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With the rise in popularity of P2P platforms, concerns about Zelle business account scams have increased equally. Peer-to-peer (P2P) payment platforms have been leading the US mobile payment landscape. Total P2P transactions are expected to reach $ 1.4 trillion in 2023, a 28.5% increase from the previous year.
One of the major factors distinguishing Zelle from its competitors is its direct connection to financial institutions. The vast majority of the US population already have Zelle connected through their banking app. Insider Intelligence.”Zelle carries momentum thanks to network and capability expansions“. Accessed on Nov 21, 2023. While some users may think this distinction makes them immune to being targeted by scammers, this isn’t quite the case. In an analysis in 2023, the four largest US banks reported more than 192,878 Zelle scams that involved over $213 million worth of payments over just 18 months. News Channel 8. “Zelle fraud cases explode, customers lose millions“. Accessed on Nov 21, 2023.
If you use Zelle for business, you’re likely doubly concerned as your business income is at stake. Here, we’ll explore scam tactics and suggest some best practices to protect your personal and business information and funds.
Can You Get Scammed Using Zelle? Understanding the Threat
As mentioned earlier, many users access Zelle through their existing bank app, making instant transfers (free of charge) from their bank account to other bank accounts. Alternatively, users access the service through the Zelle app, which works in the same way.
The process differs from other mobile payment platforms or credit card payments, leading to scams in two key ways.
- Since transfers are immediate and directly between bank accounts, there is no party holding the funds while verifying transfers or before recipients withdraw funds. No safe holding space exists while identities are verified, and the money instantly moves.
- Unlike platforms such as PayPal and credit card providers, Zelle doesn’t charge transaction fees. This means it has no financial reserves built up to cover fraud losses.
Scammers are professionals at what they do, whether they’re disguising their number as the bank’s or they’re directing you to a mock-up website with branding identical to your bank. Naïve individuals aren’t the only targets—anyone can fall victim to scams. And since Zelle does not keep the financial reserves to assist in a dispute, scams via the service can prove particularly impactful.
Exploring Common Zelle Business Account Scams
Scammers often catch people off guard in the most unsuspecting situations. Regardless of whether you’re dealing with a customer, or a vendor, or think you’re dealing with your bank’s support center, you must remain vigilant. Let’s review the most common types of scams.
Business Offers and Coaching Scams
Whether you want to expand, buy a business, start a new one, or join a business training program, fraudsters have multiple scams targeting entrepreneurs.
These scams will present you with a life-changing business opportunity, guaranteeing a low-cost system and large returns. With online business coaching programs, promoters claim that their experts will teach you guaranteed proven methods to build your five-to-six-figure internet business—no experience needed. They may even claim that program participants earn between 50% to 100% return on their investment during the first 12 months, or some similar “too good to be true” claim.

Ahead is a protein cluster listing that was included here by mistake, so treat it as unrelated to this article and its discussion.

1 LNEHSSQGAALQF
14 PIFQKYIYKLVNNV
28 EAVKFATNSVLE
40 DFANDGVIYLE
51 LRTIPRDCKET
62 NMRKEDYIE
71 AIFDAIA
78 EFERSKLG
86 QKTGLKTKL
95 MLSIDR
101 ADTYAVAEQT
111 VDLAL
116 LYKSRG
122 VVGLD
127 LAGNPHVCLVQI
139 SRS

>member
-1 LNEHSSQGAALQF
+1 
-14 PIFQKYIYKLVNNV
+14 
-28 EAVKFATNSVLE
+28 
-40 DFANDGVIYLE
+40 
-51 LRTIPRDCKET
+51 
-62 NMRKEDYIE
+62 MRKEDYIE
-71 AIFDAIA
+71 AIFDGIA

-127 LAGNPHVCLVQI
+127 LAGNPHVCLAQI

Of course, in both cases, you have to pay upfront for a program or business start-up kit. Once the entrepreneur makes the payment, the scammer disappears with their money—and no business opportunity.
How to Avoid a Business Offer Scam
Research the company, check reviews, and contact them directly via phone or video call to discuss the opportunity. Ask specific questions and ensure you get clear answers. If they tell you that you don’t need to know the specifics, since details are taken care of, it’s likely a scam.
Some questions you can ask include:
- What will I be doing or selling?
- What will my expenses be?
- How will the business generate income, and how will I get my money?
- When can I expect a profit?
- How will customers find my website?
If it’s a coaching program, check the coach’s credentials as well.
Scams often pressure you to ‘act quickly’ so you don’t miss out. But don’t give your Zelle or bank account information to unknown individuals as part of a sign-up process.
Overpayment Scams Targeting Sellers
Be wary of clients who accidentally overpay you or who make an unprompted payment into your account. (This can also happen with personal payments from unknown individuals.)
With overpayment scams, the scammer uses a stolen credit card to pay funds into your account or send you a fraudulent check for too much money. They then notify you that they accidentally paid too much or paid into the wrong account and ask you to refund their money via Zelle.
Zelle makes the payment easy, since the money you refund arrives almost instantaneously in their bank account. However, Zelle also does not offer chargebacks or fraud protection—meaning the scammer now takes off, leaving you and the original scammed individual worse for wear.
How to Deal With Overpayment Zelle Scams
Unfortunately, when it comes to overpayment scams and Zelle, achieving a happy ending for all parties is hard work. For your part, you should not send the money back if you are concerned about a potential scam. This will certainly upset many clients; however, their main recourse is to call their bank and dispute the charge via Regulation E of the Electronic Transfer Fund Act (ETFA) or contact the Consumer Financial Protection Bureau (CFPB)—both of which take time to assess and clear a dispute.